In assessing the extent to which Asian Americans are disadvantaged in the labor market, cost of living and
regional distribution remain key factors that have not been directlyinvestigated in the prior research. Using data from the
2000 U.S. Census, this study finds that the majority of Asian Americans tend to reside in the Northeast and West, where
the cost of living is relatively high. Using the 5-Percent Public Use Microdata Sample (PUMS) from the 2000 U.S.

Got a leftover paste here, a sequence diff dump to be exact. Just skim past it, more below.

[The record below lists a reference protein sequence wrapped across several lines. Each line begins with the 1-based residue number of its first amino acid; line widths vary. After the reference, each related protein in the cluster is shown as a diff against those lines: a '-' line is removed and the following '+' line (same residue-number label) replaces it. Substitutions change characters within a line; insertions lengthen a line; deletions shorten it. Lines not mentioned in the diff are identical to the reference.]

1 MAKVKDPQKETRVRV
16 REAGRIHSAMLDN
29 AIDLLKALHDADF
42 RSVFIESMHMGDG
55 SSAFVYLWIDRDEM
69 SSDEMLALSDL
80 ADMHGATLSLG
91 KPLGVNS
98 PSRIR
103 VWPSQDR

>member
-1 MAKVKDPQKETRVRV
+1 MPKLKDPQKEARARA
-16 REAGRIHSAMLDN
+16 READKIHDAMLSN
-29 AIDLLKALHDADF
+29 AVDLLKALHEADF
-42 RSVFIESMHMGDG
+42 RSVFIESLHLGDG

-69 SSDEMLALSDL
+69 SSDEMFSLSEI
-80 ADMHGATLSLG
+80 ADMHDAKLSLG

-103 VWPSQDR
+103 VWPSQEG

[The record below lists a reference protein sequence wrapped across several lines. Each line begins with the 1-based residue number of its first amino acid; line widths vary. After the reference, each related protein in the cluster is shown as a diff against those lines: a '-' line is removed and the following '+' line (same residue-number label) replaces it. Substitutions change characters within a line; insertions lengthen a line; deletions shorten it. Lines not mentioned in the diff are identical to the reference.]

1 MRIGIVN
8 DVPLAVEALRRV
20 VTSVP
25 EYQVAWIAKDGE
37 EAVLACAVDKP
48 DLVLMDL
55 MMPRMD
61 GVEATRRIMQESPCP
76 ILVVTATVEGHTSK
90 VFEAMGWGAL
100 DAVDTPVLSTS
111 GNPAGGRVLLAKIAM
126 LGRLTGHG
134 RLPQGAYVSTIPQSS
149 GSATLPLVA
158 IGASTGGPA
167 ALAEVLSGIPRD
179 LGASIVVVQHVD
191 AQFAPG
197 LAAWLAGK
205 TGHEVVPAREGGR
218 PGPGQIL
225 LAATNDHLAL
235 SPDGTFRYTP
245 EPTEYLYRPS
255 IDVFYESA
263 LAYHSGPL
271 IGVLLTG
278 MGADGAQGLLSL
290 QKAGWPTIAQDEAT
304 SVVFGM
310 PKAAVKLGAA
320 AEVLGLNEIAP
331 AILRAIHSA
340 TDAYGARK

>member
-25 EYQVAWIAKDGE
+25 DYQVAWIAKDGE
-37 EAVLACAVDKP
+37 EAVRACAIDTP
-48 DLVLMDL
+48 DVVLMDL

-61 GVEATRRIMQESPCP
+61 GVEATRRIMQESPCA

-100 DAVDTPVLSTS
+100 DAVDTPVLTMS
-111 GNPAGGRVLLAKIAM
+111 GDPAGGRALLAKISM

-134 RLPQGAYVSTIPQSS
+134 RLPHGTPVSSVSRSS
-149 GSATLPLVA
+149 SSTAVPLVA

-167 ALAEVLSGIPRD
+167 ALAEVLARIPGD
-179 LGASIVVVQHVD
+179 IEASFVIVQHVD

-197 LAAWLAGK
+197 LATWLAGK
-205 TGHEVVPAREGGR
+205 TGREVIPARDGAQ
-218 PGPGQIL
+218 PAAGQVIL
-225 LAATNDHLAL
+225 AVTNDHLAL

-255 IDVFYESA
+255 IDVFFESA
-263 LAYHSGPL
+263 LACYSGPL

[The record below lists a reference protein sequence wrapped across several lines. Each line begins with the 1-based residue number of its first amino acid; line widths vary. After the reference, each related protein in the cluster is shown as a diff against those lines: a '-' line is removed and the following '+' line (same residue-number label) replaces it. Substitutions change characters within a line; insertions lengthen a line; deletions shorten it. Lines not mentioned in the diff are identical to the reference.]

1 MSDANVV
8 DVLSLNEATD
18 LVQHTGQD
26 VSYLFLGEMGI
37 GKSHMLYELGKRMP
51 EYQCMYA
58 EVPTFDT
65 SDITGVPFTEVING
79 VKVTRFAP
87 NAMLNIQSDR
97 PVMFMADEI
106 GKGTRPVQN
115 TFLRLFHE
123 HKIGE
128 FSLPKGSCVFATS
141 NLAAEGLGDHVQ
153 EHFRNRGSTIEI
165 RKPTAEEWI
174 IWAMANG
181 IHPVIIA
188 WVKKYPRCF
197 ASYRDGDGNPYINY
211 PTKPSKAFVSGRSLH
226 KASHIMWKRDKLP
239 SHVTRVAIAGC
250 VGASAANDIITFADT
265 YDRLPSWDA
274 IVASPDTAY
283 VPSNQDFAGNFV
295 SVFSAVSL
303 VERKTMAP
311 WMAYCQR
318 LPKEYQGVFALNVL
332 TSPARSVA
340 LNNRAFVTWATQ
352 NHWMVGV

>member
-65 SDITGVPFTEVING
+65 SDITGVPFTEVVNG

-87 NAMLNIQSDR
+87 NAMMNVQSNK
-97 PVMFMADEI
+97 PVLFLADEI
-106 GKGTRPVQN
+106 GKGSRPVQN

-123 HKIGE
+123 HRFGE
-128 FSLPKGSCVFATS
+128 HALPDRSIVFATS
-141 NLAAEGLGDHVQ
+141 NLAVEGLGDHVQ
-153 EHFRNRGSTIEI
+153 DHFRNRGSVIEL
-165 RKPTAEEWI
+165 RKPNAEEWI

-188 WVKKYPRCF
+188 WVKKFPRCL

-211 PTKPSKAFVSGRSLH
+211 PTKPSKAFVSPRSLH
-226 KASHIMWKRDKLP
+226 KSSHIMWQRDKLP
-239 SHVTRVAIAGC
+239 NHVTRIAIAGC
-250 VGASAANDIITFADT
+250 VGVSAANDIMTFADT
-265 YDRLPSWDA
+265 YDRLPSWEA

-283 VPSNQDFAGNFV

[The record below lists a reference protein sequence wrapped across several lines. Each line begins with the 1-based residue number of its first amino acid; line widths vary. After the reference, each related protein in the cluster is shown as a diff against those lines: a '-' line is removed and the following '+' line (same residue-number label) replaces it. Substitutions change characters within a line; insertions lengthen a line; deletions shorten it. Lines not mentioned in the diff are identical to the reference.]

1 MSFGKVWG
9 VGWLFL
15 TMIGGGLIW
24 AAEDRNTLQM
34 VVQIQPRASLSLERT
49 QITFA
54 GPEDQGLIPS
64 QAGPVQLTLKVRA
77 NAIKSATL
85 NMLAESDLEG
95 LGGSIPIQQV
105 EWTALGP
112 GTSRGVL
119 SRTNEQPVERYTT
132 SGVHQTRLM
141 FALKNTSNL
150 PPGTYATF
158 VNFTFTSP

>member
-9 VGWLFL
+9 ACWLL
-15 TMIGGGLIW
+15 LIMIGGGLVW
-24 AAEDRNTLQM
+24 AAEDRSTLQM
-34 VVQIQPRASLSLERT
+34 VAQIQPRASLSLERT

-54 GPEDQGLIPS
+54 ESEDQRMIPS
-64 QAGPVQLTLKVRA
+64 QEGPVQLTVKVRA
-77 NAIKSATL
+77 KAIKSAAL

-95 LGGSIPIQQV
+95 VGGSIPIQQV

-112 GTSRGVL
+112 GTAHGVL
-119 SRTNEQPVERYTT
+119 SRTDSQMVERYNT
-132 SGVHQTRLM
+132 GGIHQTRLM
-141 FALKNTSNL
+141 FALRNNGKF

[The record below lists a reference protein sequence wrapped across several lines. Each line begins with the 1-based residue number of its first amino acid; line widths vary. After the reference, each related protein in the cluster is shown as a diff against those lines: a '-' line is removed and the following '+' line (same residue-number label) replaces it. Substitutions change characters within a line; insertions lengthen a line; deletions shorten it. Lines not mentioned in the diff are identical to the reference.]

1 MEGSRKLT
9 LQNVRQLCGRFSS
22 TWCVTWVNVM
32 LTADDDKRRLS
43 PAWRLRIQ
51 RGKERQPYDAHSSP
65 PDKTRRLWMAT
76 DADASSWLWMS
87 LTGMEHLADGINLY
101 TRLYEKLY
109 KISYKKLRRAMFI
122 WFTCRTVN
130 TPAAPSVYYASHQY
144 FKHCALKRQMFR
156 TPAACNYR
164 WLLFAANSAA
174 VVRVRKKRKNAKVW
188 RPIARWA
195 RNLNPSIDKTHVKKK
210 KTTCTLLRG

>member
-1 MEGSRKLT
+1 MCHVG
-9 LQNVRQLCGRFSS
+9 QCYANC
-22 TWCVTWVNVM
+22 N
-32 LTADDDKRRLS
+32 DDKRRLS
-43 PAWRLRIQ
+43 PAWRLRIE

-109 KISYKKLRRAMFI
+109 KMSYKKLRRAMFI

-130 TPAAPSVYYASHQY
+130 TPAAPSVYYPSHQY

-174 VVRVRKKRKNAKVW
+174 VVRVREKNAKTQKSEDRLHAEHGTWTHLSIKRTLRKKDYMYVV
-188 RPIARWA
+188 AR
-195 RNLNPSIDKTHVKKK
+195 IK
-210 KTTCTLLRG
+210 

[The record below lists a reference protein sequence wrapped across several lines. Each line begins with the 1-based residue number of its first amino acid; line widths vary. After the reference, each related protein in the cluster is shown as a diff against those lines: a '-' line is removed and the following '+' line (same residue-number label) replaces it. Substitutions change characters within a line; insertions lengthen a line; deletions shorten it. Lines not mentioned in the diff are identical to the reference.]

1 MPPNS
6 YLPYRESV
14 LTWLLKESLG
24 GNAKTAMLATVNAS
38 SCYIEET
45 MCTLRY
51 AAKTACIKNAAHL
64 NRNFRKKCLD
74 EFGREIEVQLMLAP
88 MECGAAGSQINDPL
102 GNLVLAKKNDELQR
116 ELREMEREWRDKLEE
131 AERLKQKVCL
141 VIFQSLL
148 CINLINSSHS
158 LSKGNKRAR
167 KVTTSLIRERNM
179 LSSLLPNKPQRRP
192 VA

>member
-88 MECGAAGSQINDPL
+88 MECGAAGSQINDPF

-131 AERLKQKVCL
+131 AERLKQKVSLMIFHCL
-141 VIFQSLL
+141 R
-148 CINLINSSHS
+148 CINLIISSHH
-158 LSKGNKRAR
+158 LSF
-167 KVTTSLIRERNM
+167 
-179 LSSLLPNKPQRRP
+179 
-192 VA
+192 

Census, this researchalso directly ascertains that the cost of living expense is significantly higher for Asian Americans
than for non-Hispanic whites, even after controlling for demographic and class factors including education. This finding
of significantly higher cost of living among Asian Americans holds even if the cost of living is examined by major Asian
ethnicity. Furthermore, this study finds that 1.5 generation Asian American men do not face any wage disadvantage in the
U.S. labor market net of cost of living and other factors, but a 2 percent disadvantage is evident for native born Asian
American men. Findings of this research suggest that racial and ethnic discrimination in the post-Civil Rights era has been
ameliorated at last for Asian Americans.